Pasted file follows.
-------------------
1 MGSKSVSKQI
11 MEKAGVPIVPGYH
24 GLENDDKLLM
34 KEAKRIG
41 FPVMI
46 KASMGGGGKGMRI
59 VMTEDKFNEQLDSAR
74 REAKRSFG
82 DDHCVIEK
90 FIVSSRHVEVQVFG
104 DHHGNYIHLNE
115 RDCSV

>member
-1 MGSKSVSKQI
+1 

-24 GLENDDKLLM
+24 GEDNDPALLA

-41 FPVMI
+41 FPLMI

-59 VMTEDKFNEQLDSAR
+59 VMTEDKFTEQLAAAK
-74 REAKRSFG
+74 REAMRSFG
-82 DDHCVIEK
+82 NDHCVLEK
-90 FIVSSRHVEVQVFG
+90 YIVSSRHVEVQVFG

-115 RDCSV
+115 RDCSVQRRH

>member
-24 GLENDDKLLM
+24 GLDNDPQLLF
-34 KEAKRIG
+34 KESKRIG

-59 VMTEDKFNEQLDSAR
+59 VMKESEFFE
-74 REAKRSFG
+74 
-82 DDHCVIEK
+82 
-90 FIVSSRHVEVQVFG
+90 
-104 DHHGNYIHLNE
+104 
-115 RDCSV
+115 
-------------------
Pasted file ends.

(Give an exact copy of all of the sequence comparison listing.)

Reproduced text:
1 MGSKSVSKQI
11 MEKAGVPIVPGYH
24 GLENDDKLLM
34 KEAKRIG
41 FPVMI
46 KASMGGGGKGMRI
59 VMTEDKFNEQLDSAR
74 REAKRSFG
82 DDHCVIEK
90 FIVSSRHVEVQVFG
104 DHHGNYIHLNE
115 RDCSV

>member
-1 MGSKSVSKQI
+1 

-24 GLENDDKLLM
+24 GEDNDPALLA

-41 FPVMI
+41 FPLMI

-59 VMTEDKFNEQLDSAR
+59 VMTEDKFTEQLAAAK
-74 REAKRSFG
+74 REAMRSFG
-82 DDHCVIEK
+82 NDHCVLEK
-90 FIVSSRHVEVQVFG
+90 YIVSSRHVEVQVFG

-115 RDCSV
+115 RDCSVQRRH

>member
-24 GLENDDKLLM
+24 GLDNDPQLLF
-34 KEAKRIG
+34 KESKRIG

-59 VMTEDKFNEQLDSAR
+59 VMKESEFFE
-74 REAKRSFG
+74 
-82 DDHCVIEK
+82 
-90 FIVSSRHVEVQVFG
+90 
-104 DHHGNYIHLNE
+104 
-115 RDCSV
+115 